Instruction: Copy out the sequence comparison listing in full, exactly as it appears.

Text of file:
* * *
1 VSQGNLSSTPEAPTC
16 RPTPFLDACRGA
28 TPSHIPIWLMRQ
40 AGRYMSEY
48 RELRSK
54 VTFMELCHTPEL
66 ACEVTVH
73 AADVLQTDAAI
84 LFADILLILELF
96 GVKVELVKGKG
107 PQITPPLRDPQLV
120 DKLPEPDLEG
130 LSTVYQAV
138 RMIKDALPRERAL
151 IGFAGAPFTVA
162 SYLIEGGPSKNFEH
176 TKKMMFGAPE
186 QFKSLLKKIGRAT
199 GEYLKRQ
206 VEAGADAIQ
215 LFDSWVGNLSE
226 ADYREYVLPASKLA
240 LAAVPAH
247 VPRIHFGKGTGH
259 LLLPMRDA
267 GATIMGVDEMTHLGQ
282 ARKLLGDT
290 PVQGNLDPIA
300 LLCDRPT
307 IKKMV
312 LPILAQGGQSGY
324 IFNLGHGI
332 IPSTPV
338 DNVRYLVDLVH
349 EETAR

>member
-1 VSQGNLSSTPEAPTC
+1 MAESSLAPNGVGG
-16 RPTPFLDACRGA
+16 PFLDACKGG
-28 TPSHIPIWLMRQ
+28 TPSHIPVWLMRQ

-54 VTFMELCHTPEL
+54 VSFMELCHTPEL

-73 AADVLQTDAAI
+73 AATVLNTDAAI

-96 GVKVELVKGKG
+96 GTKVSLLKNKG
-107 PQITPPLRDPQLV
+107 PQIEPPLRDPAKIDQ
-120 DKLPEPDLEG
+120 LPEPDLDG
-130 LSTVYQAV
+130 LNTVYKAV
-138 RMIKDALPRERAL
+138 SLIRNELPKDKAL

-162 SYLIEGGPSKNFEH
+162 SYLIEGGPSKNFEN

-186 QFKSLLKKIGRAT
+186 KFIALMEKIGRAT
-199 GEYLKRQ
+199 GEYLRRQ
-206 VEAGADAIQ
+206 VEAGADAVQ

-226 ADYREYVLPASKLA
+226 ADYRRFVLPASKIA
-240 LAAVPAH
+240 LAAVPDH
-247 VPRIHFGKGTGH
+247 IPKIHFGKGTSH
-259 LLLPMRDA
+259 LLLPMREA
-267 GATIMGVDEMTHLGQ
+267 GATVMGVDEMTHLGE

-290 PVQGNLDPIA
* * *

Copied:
1 VSQGNLSSTPEAPTC
16 RPTPFLDACRGA
28 TPSHIPIWLMRQ
40 AGRYMSEY
48 RELRSK
54 VTFMELCHTPEL
66 ACEVTVH
73 AADVLQTDAAI
84 LFADILLILELF
96 GVKVELVKGKG
107 PQITPPLRDPQLV
120 DKLPEPDLEG
130 LSTVYQAV
138 RMIKDALPRERAL
151 IGFAGAPFTVA
162 SYLIEGGPSKNFEH
176 TKKMMFGAPE
186 QFKSLLKKIGRAT
199 GEYLKRQ
206 VEAGADAIQ
215 LFDSWVGNLSE
226 ADYREYVLPASKLA
240 LAAVPAH
247 VPRIHFGKGTGH
259 LLLPMRDA
267 GATIMGVDEMTHLGQ
282 ARKLLGDT
290 PVQGNLDPIA
300 LLCDRPT
307 IKKMV
312 LPILAQGGQSGY
324 IFNLGHGI
332 IPSTPV
338 DNVRYLVDLVH
349 EETAR

>member
-1 VSQGNLSSTPEAPTC
+1 MAESSLAPNGVGG
-16 RPTPFLDACRGA
+16 PFLDACKGG
-28 TPSHIPIWLMRQ
+28 TPSHIPVWLMRQ

-54 VTFMELCHTPEL
+54 VSFMELCHTPEL

-73 AADVLQTDAAI
+73 AATVLNTDAAI

-96 GVKVELVKGKG
+96 GTKVSLLKNKG
-107 PQITPPLRDPQLV
+107 PQIEPPLRDPAKIDQ
-120 DKLPEPDLEG
+120 LPEPDLDG
-130 LSTVYQAV
+130 LNTVYKAV
-138 RMIKDALPRERAL
+138 SLIRNELPKDKAL

-162 SYLIEGGPSKNFEH
+162 SYLIEGGPSKNFEN

-186 QFKSLLKKIGRAT
+186 KFIALMEKIGRAT
-199 GEYLKRQ
+199 GEYLRRQ
-206 VEAGADAIQ
+206 VEAGADAVQ

-226 ADYREYVLPASKLA
+226 ADYRRFVLPASKIA
-240 LAAVPAH
+240 LAAVPDH
-247 VPRIHFGKGTGH
+247 IPKIHFGKGTSH
-259 LLLPMRDA
+259 LLLPMREA
-267 GATIMGVDEMTHLGQ
+267 GATVMGVDEMTHLGE

-290 PVQGNLDPIA